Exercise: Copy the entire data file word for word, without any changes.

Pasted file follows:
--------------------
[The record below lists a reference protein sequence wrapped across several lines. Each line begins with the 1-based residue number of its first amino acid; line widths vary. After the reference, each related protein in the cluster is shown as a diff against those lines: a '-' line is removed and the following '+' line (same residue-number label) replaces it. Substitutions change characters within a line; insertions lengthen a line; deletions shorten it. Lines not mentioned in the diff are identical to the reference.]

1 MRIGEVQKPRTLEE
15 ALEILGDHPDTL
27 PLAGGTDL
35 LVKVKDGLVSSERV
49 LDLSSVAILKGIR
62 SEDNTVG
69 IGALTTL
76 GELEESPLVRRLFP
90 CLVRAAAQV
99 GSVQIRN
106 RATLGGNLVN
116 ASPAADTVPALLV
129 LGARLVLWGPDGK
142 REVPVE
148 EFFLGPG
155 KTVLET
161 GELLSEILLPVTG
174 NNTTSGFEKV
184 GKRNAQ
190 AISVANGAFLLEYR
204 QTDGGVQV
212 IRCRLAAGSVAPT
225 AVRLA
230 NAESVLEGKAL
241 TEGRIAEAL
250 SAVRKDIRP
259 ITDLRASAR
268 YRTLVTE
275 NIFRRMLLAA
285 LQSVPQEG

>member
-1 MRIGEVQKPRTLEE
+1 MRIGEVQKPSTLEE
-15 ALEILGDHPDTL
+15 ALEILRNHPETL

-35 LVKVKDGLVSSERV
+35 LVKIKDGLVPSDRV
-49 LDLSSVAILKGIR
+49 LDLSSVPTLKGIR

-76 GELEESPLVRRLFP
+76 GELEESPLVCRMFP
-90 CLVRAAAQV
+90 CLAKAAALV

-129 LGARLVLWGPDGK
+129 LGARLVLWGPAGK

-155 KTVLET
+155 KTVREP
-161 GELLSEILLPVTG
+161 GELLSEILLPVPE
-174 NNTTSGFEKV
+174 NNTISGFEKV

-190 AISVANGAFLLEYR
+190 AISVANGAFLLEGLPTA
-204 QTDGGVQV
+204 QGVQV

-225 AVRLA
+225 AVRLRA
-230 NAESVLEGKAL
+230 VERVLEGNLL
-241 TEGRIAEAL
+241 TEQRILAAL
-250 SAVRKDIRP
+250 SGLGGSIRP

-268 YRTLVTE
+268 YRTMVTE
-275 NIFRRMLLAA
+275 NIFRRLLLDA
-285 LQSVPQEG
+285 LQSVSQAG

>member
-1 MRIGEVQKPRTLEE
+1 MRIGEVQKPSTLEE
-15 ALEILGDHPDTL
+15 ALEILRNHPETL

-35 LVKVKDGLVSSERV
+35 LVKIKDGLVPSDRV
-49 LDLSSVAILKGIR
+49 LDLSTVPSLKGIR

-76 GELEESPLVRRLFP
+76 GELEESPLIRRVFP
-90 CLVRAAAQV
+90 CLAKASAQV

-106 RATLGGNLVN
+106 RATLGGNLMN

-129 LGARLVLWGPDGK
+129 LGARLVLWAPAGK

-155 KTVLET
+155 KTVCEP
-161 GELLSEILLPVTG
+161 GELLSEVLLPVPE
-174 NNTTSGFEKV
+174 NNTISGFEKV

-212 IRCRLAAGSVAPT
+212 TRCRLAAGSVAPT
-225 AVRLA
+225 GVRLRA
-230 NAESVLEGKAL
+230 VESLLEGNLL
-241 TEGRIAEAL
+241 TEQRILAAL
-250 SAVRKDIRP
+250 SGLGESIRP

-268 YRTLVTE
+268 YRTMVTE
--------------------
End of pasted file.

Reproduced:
[The record below lists a reference protein sequence wrapped across several lines. Each line begins with the 1-based residue number of its first amino acid; line widths vary. After the reference, each related protein in the cluster is shown as a diff against those lines: a '-' line is removed and the following '+' line (same residue-number label) replaces it. Substitutions change characters within a line; insertions lengthen a line; deletions shorten it. Lines not mentioned in the diff are identical to the reference.]

1 MRIGEVQKPRTLEE
15 ALEILGDHPDTL
27 PLAGGTDL
35 LVKVKDGLVSSERV
49 LDLSSVAILKGIR
62 SEDNTVG
69 IGALTTL
76 GELEESPLVRRLFP
90 CLVRAAAQV
99 GSVQIRN
106 RATLGGNLVN
116 ASPAADTVPALLV
129 LGARLVLWGPDGK
142 REVPVE
148 EFFLGPG
155 KTVLET
161 GELLSEILLPVTG
174 NNTTSGFEKV
184 GKRNAQ
190 AISVANGAFLLEYR
204 QTDGGVQV
212 IRCRLAAGSVAPT
225 AVRLA
230 NAESVLEGKAL
241 TEGRIAEAL
250 SAVRKDIRP
259 ITDLRASAR
268 YRTLVTE
275 NIFRRMLLAA
285 LQSVPQEG

>member
-1 MRIGEVQKPRTLEE
+1 MRIGEVQKPSTLEE
-15 ALEILGDHPDTL
+15 ALEILRNHPETL

-35 LVKVKDGLVSSERV
+35 LVKIKDGLVPSDRV
-49 LDLSSVAILKGIR
+49 LDLSSVPTLKGIR

-76 GELEESPLVRRLFP
+76 GELEESPLVCRMFP
-90 CLVRAAAQV
+90 CLAKAAALV

-129 LGARLVLWGPDGK
+129 LGARLVLWGPAGK

-155 KTVLET
+155 KTVREP
-161 GELLSEILLPVTG
+161 GELLSEILLPVPE
-174 NNTTSGFEKV
+174 NNTISGFEKV

-190 AISVANGAFLLEYR
+190 AISVANGAFLLEGLPTA
-204 QTDGGVQV
+204 QGVQV

-225 AVRLA
+225 AVRLRA
-230 NAESVLEGKAL
+230 VERVLEGNLL
-241 TEGRIAEAL
+241 TEQRILAAL
-250 SAVRKDIRP
+250 SGLGGSIRP

-268 YRTLVTE
+268 YRTMVTE
-275 NIFRRMLLAA
+275 NIFRRLLLDA
-285 LQSVPQEG
+285 LQSVSQAG

>member
-1 MRIGEVQKPRTLEE
+1 MRIGEVQKPSTLEE
-15 ALEILGDHPDTL
+15 ALEILRNHPETL

-35 LVKVKDGLVSSERV
+35 LVKIKDGLVPSDRV
-49 LDLSSVAILKGIR
+49 LDLSTVPSLKGIR

-76 GELEESPLVRRLFP
+76 GELEESPLIRRVFP
-90 CLVRAAAQV
+90 CLAKASAQV

-106 RATLGGNLVN
+106 RATLGGNLMN

-129 LGARLVLWGPDGK
+129 LGARLVLWAPAGK

-155 KTVLET
+155 KTVCEP
-161 GELLSEILLPVTG
+161 GELLSEVLLPVPE
-174 NNTTSGFEKV
+174 NNTISGFEKV

-212 IRCRLAAGSVAPT
+212 TRCRLAAGSVAPT
-225 AVRLA
+225 GVRLRA
-230 NAESVLEGKAL
+230 VESLLEGNLL
-241 TEGRIAEAL
+241 TEQRILAAL
-250 SAVRKDIRP
+250 SGLGESIRP

-268 YRTLVTE
+268 YRTMVTE